Below – painted windows soften the appearance of empty stores in Maple Creek’s downtown.

main street, maple creek SK


Positive first impressions of Unity

What do visitors think of Unity, Saskatchewan? What’s the first impression our town makes on those just passing through or popping in for a quick visit? Are there things about our community — positive or negative — a traveller or guest notices that we have become so used to seeing, it’s no longer on our radar?

Answers to those questions were sought in August, 2014, when the Town of Unity and the Unity and District Chamber of Commerce took part in the Saskatchewan Economic Development Association’s “First Impressions” program. “Volunteers from two somewhat similar communities agree to do unannounced exchange visits and then report on their findings. Participants become ‘secret shoppers’ for the day to discover what they can about their sister city,” explains SEDA’s website.

Under the guidance of Carey Baker, economic development officer for the Town of Unity, Unity and Maple Creek were partnered up and one sunny day towards the end of August, eight individuals from the Town of Maple Creek descended unannounced upon the Town of Unity.

A comprehensive written report on their “first impressions” has now been received from the Maple Creek visitors. In this first of a three-part series on the First Impressions program, we will look at what these visitors saw as strengths and positives about Unity.

For the most part, the First Impressions participants were impressed with how clean and tidy our town is, along with the green space we have.

Some comments along this line included: “lots of green space & wide streets;” “town was very neat and tidy — streets, houses, yards;” “drove every street, only two residential lots were unkempt;” “despite being overwhelmingly the first thing one experiences upon arrival in Unity, the industrial areas and facilities are remarkably well maintained and landscaped;” “residential parks are peaceful & well maintained;” and “Parkview Place seniors’ housing impressed me in a positive way because of its beautiful grounds which includes benches, flowers, vegetable garden, & fruit trees.” Although school was not yet back in session, it was noted the grass was mowed in all the school playgrounds.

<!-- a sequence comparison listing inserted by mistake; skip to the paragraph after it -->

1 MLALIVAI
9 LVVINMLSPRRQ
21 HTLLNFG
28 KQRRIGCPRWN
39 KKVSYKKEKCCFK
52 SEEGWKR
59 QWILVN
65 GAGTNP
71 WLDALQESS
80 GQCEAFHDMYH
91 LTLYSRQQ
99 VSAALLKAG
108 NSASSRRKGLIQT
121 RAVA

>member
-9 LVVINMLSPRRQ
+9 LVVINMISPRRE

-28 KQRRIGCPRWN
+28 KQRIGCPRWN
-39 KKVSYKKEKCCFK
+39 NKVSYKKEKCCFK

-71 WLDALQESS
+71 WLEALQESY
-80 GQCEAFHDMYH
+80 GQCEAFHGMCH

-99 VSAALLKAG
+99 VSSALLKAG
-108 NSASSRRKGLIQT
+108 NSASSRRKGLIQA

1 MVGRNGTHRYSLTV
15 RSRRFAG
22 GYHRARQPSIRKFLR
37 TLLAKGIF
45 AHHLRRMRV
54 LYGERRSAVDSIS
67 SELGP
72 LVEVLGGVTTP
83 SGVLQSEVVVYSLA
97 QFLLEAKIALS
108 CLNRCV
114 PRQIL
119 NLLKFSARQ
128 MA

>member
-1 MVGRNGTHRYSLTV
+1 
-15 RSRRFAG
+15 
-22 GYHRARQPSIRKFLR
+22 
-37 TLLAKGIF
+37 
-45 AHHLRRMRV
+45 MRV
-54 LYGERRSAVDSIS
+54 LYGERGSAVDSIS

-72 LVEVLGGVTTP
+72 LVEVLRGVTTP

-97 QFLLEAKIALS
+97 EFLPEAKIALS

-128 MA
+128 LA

Of course the regional park with our ball diamonds was also referenced. One person said, “I was blown away by the ball diamond complex. It is vast and elaborate with amazing infrastructure from bleachers to scoreboards & announcer’s booths, to concession stands. The quality of everything was exquisite. Given the scale and immaculate condition of the baseball diamond complex, it appears as though Unity takes its baseball very, very seriously.”

Town of Unity ball diamonds

Another site which garnered a very favourable reaction was Pleasant View Cemetery. “The cemetery was spectacular! The setting amidst the wheat fields, the metal gateway arch, the landscaping design, the perimeter spruce rows, and the grooming. Easily the most beautiful, best landscaped, and most amazing cemetery I have seen.”

Pleasant View Cemetery

Along with the praise for the cleanliness of the town and the green space, our downtown murals were enjoyed by the visitors. One person said, “The murals made the downtown very striking, especially those on the fronts of buildings like the Funeral Home.”

In the report summary, four items were listed as the most outstanding feature of our community: community pride, murals and green space, the cemetery and the baseball diamonds.

Along with those things, positive feedback was received about residents’ access to health care. It was noted Unity has a resident dentist, optometrist, chiropractor, massage therapists, doctors and “seniors’ housing for all levels of care.”

The availability of other professional services in town such as banks, credit union, accountants, lawyers and financial planners was also commented on.

Other highlights mentioned in the evaluation by the volunteer visitors were the dog park, KC Rescue — “what a fantastic undertaking for a community of this size” — the “OpportUNITY” slogan and signage, the Courtesy Car and the cenotaph — “extraordinary!”

Cenotaph, Unity, Saskatchewan

Businesses of note included Country Pantry, Found Treasures, Wildeman’s Sports Excellence, Chase Pilates and “the crystal store,” most of which were referenced in several parts of the report including in answers to questions such as “what … would bring you back?”

Another noteworthy business was Maljan’s Shoe Repair. “The cobbler’s shop on Main Street was like stepping back in time. What a great business to still have operating within the community!”

The North American Lumber store building was a highlight: “Loved the lumber yard! What an incredible example of that era of lumber yard architecture with the central hardware shop and the two drive-through lumber sheds on either side … Modern tin aside, the building is a gem.”

Prior to the visit, the Maple Creek people had checked out the town and other websites. The town website received a number of favourable comment, including specific mention of the business directory and of the website in general being “easy to use.”

One person’s wrap-up comment about Unity was “It was different than I expected. I had expected it to look much  more tired and rundown, and it was crisp and clean.”

Perhaps these fresh eyes looking at our town will remind us all to stop and consider ho much our community has to offer both to residents and to visitors. That being said, no town is perfect, of course, and Unity is no exception, according to our “secret shopper” visitors. Stay tuned – next week we will post a summary of their suggestions for improvement.